The Mobius CellReady family of products includes the bench-scale (3-L), small-scale (50-L) and pilot-scale (200-L) bioreactor
systems that enable cell growth in volumes appropriate for early process development through clinical batch production. The
small-scale Mobius CellReady 3-L bioreactor is a rigid, stirred-tank bioreactor (see Figure 1A) while the Mobius CellReady 50-L and 200-L bioreactor systems (see Figures 1B and 1C) are inflatable stirred-tank bioreactor process containers used in stainless-steel vessels. Table I outlines the features of all three. Both the Mobius CellReady 50-L and 200-L bioreactor process containers use the Mobius
SensorReady technology for process monitoring and control. The Mobius SensorReady assembly is an external loop that is connected
to the bioreactor process container that allows for a configurable number of probes and sensors to be used.
Figure 1: (A) 3-L Mobius CellReady bioreactor; (B) 50-L; and (C) 200-L Mobius CellReady bioreactor process containers.
The ability to scale up a biomanufacturing process is essential for process development and the production of biologics. Bioreactor
process set points, acceptable ranges, and general operating parameters used at the large scale are commonly based on those
developed at the benchtop or small scale where experimentation is more cost effective and efficient. Large-scale performance
and production expectations are often established based on results obtained at smaller scales. It is, therefore, important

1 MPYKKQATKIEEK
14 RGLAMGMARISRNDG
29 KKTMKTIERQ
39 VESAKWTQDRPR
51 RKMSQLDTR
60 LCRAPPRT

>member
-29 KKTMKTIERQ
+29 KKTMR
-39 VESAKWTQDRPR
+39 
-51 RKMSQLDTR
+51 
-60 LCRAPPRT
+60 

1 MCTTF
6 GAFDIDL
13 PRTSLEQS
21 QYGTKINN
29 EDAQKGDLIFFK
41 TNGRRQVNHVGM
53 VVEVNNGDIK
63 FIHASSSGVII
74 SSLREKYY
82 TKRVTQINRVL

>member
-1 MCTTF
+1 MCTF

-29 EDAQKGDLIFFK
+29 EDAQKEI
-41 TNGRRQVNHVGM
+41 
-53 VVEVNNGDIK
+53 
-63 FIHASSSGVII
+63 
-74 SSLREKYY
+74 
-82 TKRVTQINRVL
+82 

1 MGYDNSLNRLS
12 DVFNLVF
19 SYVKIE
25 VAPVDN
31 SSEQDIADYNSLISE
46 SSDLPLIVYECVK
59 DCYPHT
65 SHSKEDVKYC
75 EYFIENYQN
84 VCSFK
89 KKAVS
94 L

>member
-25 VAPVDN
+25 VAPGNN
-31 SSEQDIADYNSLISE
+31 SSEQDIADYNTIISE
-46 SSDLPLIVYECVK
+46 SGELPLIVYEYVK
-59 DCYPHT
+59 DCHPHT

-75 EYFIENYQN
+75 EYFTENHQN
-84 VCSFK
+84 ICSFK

that the process parameters developed at the small scale are readily transferrable to the larger scale.
Table I: Comparison of the features of 3-L, 50-L, and 200-L CellReady bioreactors.
Challenges to bioreactor scale-up occur because even when two geometrically similar tanks are used, it is not possible to
simultaneously maintain key bioreactor characteristics such as shear, mixing time, and oxygen mass transfer coefficient (kLa) identical in both the large and small tanks (1). Other variables, such as bubble size and distribution, nutrient regulation
and delivery, and process control capabilities may also contribute to variable performance results across scales. Ultimately,
successful scale-up is determined when comparable process performance endpoints such as cell growth, cell viability, protein
production, and product quality are achieved. The probability of meeting these criteria can be increased when the bioreactor
systems are well-characterized and the process design space is better understood.
In this study, several key engineering parameters kLa, power-per-unit volume, Reynolds number (Re), mixing time, and tip speed were characterized for the three different sized
single-use bioreactor process containers. Chinese hamster ovary (CHO) cells were then cultured in each of these bioreactor
systems based on maintaining equivalent power per unit volume as the primary scaling parameter. The results of this study
define the characterization and process design space offered by the bioreactor systems and demonstrates the capability to
achieve expected cell culture performance results across scales, thus demonstrating the scalability of the family of Mobius
CellReady bioreactor systems.